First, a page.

And I find myself especially enjoying Evan. He still feels very much like my baby because, well, he is, and because Tobin by comparison seems increasingly grown up. But Evan is changing so fast too. He still keeps close tabs on me, but he's forging stronger bonds with Matt and Tobin. He's talking more clearly and purposefully. He wants to be part of everything his big brother does, including trying to sneak in the dugout during T-ball games.
I've been reflecting a lot on what it's meant to be the mama of two. Tobin radically changed my world. But the same can be said of Evan. Welcoming another child made the world even bigger, literally and figuratively. There was that moment when I first held Evan and looked at him and realized, oh, I love you too--sooo much. And then I've spent the last 23 months witnessing the wonderful person he is becoming, appreciating how he is similar to his brother and adoring how he is different.
One reality of having a second child is the exponential increase in work. Or at least it feels that way: much more than double what we were doing before. From time to time I have harbored some guilt about how we are often too busy to post here and I fret that we have missed documenting Evan's development with the same detail as we have Tobin's. I know we have increasingly relied on the microblogging that is Facebook, Twitter and even Flickr, hopefully capturing snippets of Evan's life with some regularity.
But there is one experience I need to record in this archive here: Evan's birth story. I told Tobin's on his first birthday, so I figure getting around to Ev's just shy of his second is right on time. Perhaps the perspective of time will distill only the most important details and help me be a little bit more succinct. Of course I'm thinking a lot about both of my birth experiences as I anticipate my third.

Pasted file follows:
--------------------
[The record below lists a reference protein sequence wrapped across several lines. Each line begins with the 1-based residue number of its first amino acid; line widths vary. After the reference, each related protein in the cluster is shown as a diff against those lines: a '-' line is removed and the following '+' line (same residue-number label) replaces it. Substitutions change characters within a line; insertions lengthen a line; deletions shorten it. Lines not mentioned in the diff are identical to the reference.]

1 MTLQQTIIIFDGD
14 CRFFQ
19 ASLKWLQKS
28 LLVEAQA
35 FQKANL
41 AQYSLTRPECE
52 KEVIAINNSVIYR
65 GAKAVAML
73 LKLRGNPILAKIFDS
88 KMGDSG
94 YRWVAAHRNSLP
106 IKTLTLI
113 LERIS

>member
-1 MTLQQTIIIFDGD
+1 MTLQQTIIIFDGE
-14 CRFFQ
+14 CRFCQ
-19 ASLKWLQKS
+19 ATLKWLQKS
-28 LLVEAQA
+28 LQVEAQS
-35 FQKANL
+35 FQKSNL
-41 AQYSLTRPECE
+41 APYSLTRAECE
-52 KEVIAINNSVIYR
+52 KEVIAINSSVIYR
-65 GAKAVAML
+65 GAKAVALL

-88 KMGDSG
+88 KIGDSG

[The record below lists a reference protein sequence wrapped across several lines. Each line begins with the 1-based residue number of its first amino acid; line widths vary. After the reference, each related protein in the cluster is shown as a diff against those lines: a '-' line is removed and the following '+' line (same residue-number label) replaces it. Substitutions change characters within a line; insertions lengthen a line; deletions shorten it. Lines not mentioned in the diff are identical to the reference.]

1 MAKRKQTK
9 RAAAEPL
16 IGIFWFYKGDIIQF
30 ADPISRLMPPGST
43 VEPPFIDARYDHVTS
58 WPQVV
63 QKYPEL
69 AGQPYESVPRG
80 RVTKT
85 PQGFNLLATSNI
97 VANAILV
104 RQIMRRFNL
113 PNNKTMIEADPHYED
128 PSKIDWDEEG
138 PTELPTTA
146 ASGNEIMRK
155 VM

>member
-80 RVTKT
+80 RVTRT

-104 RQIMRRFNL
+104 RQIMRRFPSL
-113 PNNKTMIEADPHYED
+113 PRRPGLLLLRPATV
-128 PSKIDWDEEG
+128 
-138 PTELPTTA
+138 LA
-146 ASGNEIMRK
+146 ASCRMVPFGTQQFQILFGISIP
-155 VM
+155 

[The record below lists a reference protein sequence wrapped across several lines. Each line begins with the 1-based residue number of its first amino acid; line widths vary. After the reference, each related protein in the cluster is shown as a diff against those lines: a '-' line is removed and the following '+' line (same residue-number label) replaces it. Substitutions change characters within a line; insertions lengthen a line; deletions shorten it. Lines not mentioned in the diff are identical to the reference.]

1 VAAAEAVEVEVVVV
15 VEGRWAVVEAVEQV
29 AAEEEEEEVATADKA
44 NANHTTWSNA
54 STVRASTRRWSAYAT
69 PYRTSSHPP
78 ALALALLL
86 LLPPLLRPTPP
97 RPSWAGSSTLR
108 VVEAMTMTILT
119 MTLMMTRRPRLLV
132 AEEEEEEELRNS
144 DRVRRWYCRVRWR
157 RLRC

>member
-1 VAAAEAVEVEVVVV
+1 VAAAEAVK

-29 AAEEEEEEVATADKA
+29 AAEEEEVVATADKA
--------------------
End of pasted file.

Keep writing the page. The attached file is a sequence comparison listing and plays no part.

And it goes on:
Evan was "late." Tobin arrived four days before his due date, so I was inclined to think Evan would be early--and for some reason, I was convinced he would be here even earlier. My mom and sister arrived right around his actual due date, and while everyone enjoyed that week or so together, there was definitely some impatience, especially on my part. It's hard sitting on "ready," particularly when you're nine months pregnant and physically uncomfortable and often exhausted. We scheduled our induction for 41 weeks instead of 42, officially in anticipation of a big baby and unofficially because we were just ready to meet him.
One of the things I did appreciate about the induction was being able to leave Tobin in a very orderly manner. We got up early on a Sunday morning, had breakfast and left him happily playing golf with Mimi in our yard. It was hardly the tearful parting I'd imagined. Of course I shed a few tears on the drive to the hospital, but mostly I was thinking about meeting Evan, feeling so very good about how happy Tobin had been when we left.
The orderly calm of the morning continued as we parked in the hospital parking garage, walked up to labor and delivery and checked in. There was none of the chaos and anxiety of valet parking and triage we'd had when I went into spontaneous labor with Tobin. That said, the two experiences were similar in that I felt like I totally didn't know what to expect, even though this was my second time. I wondered how different induced labor would be.
I'll admit I spent a lot of the day discouraged. My midwife deemed my cervix "unfavorable" (wished she would have used a different word) so I had to some cervical prep (think saline-filled water balloon--and I'll leave it at that) in addition to starting the pitocin, all beginning around 9am. I was hooked up to a fetal monitor that was wireless, so I was able to walk around for the first few hours. I did this until the contractions got really painful around midday. I felt I needed some relief, so I asked about an epidural. My nurse checked me and said I was about 4 centimeters dilated, which was disappointing to me. My body had been doing a lot of hard work, but I had just barely reached the point of "active labor" and I felt I really needed the epidural, even though I'd hoped to progress longer without it. But I thought back to my labor with Tobin, when I'd also had an epidural and how thankful I'd been for the break it provided, so I decided it was time. Again, my experience with the epidural was near flawless. I was so thankful to have some relief from the pain and, perhaps more importantly, the tension of the pain. Matt left me for a bit to go get some food for his lunch. I settled down with his laptop to, of all things, watch my very first episode of Arrested Development streaming on Hulu. Ha!